Heart-clogging trans fats were once a staple of the American diet, plentiful in baked goods, microwave popcorn and fried foods. Now, mindful of the health risks, the Food and Drug Administration is getting rid of what's left of them for good.
The FDA announced Thursday it will require the food industry to gradually phase out artificial trans fats, saying they are a threat to public health.
Thanks to criticism from the medical community and number of local laws, many trans fats have been taken out of the food supply already. But the FDA said Thursday that getting rid of the remainder — the average American still eats around a gram of trans fat a day — could prevent an additional 20,000 heart attacks and 7,000 deaths each year.
"While consumption of potentially harmful artificial trans fat has declined over the last two decades in the United States, current intake remains a significant public health concern," said FDA Commissioner Margaret Hamburg.
The agency isn't yet setting a timeline for the phase-out, but it will collect comments for two months before officials determine how long it will take. Different foods may have different timelines, depending how easy it is to find a substitute.
"We want to do it in a way that doesn't unduly disrupt markets," said Michael Taylor, FDA's deputy commissioner for foods. Still, he says, the food "industry has demonstrated that it is, by and large, feasible to do."
Scientists say there are no health benefits to trans fats and they can raise levels of so-called "bad" cholesterol and lower "good" cholesterol, increasing the risk of heart disease — the leading cause of death in the United States. Trans fats are widely considered the worst kind for your heart, even worse than saturated fats, which also can contribute to heart disease.
Trans fats are used both in processed food and in restaurants, often to improve the texture, shelf life or flavor of foods. Though they have been removed from many items, the fats are still found in some processed foods, including in many baked goods like pie crusts, biscuits and ready-to-eat frostings that use the more-solid fats to keep consistency.
They are also sometimes used by restaurants that use the fats for frying. Many larger chains have phased them out, but smaller restaurants may still get food containing trans fats from suppliers.
To phase them out, the FDA said it had made a preliminary determination that trans fats no longer fall in the agency's "generally recognized as safe" category, which is reserved for thousands of additives that manufacturers can add to foods without FDA review. Once trans fats are off the list, anyone who wants to use them would have to petition the agency for a regulation allowing it, and that would likely not be approved.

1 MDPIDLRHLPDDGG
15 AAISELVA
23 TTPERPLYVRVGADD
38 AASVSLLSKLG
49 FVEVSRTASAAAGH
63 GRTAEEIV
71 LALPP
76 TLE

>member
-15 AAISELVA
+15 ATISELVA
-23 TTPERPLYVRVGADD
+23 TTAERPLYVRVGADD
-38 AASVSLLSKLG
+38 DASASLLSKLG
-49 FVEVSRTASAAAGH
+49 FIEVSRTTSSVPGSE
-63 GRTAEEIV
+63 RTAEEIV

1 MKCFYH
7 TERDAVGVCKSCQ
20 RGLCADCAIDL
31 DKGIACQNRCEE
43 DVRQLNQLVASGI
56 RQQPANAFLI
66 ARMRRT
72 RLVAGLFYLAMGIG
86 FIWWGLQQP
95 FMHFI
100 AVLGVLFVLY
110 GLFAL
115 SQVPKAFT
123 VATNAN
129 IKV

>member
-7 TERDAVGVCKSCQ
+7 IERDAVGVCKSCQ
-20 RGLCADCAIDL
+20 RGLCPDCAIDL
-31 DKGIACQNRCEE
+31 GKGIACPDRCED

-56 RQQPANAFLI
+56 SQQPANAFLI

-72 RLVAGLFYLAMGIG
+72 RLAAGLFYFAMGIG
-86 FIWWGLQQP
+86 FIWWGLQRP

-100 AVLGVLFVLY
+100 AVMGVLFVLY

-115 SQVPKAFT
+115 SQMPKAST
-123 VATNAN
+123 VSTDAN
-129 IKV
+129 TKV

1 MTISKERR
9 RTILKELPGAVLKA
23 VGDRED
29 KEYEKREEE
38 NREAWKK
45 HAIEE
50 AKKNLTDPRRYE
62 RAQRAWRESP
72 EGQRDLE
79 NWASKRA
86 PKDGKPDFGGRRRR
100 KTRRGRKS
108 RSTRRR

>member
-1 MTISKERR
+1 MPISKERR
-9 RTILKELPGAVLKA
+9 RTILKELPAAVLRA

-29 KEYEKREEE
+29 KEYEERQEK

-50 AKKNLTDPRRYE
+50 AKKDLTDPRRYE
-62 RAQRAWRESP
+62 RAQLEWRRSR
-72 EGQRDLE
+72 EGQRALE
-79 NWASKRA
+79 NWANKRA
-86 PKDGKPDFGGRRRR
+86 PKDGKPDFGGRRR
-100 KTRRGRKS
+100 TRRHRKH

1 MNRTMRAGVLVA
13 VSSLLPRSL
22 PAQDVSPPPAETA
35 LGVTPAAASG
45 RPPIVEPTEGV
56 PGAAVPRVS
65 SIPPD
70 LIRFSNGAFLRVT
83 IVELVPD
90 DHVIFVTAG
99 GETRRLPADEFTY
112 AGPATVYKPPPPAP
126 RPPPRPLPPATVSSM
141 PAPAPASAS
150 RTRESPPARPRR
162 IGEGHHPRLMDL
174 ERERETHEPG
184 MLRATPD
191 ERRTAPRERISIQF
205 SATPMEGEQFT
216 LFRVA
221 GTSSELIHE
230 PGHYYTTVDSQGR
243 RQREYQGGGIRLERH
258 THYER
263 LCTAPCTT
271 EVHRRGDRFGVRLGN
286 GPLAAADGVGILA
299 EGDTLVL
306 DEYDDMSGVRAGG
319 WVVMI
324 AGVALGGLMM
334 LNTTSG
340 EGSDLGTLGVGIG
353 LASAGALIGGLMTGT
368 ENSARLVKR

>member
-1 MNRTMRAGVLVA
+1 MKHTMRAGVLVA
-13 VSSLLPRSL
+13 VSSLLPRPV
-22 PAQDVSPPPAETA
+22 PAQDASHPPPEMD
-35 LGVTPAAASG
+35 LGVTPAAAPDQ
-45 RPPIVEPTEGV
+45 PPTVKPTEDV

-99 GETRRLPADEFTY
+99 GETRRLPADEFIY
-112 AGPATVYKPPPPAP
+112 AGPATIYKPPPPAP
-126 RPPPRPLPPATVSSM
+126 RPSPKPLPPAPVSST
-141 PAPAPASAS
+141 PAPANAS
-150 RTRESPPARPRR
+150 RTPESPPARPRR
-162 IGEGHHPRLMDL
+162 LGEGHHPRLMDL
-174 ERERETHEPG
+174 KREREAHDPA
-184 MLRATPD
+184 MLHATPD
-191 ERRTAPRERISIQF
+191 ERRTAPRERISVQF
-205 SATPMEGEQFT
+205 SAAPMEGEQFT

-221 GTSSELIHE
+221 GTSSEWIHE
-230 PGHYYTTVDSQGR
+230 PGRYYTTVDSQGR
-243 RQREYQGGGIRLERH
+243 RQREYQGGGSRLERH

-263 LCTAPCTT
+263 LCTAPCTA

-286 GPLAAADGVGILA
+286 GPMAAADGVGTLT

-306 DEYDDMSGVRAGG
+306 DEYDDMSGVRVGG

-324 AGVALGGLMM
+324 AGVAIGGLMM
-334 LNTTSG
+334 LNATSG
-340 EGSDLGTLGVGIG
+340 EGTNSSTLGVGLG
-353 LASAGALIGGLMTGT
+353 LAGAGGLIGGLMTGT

The fats are created when hydrogen is added to vegetable oil to make it more solid, which is why they are often called partially hydrogenated oils. The FDA is not targeting small amounts of trans fats that occur naturally in some meat and dairy products, because they would be too difficult to remove and aren't considered a major public health threat on their own.
Many companies have already phased out trans fats, prompted by new nutrition labels introduced by FDA in 2006 that list trans fats and an by an increasing number of local laws, like one in New York City, that have banned them. In 2011, Wal Mart pledged to remove all artificial trans fats from the foods the company sells by 2016.
In a statement, New York City Mayor Michael Bloomberg said it was his city's 2007 ban that prompted much of the progress. "Our prohibition on trans fats was one of many bold public health measures that faced fierce initial criticism, only to gain widespread acceptance and support," he said.
Indeed, consumers have slowly eaten fewer of the fats. According to the FDA, trans fat intake among American consumers declined from 4.6 grams per day in 2003 to around one gram per day in 2012. And a handful of other countries have banned them as well, including Switzerland and Denmark. Other countries have enacted stricter labeling laws.
Dr. Leon Bruner, chief scientist at the Grocery Manufacturers Association, said in a statement his group estimates that food manufacturers have voluntarily lowered the amount of trans fats in food products by 73 percent.
The group, which represents the country's largest food companies, did not speculate on a reasonable timeline or speak to how difficult the move may be for some manufacturers. Bruner said in a statement that "consumers can be confident that their food is safe, and we look forward to working with the FDA to better understand their concerns and how our industry can better serve consumers."
FDA officials say they have been working on trans fat
issues for around 15 years — the first goal was to label them — and have been collecting data to justify a possible phase-out since just after President Barack Obama came into office in 2009.
The advocacy group Center for Science in the Public Interest first petitioned FDA to ban trans fats nine years ago. The group's director, Michael Jacobson, says the move is "one of the most important lifesaving actions the FDA could take."
He says the agency should try to move quickly as it determines a timeline.
"Six months or a year should be more than enough time, especially considering that companies have had a decade to figure out what to do," Jacobson said.
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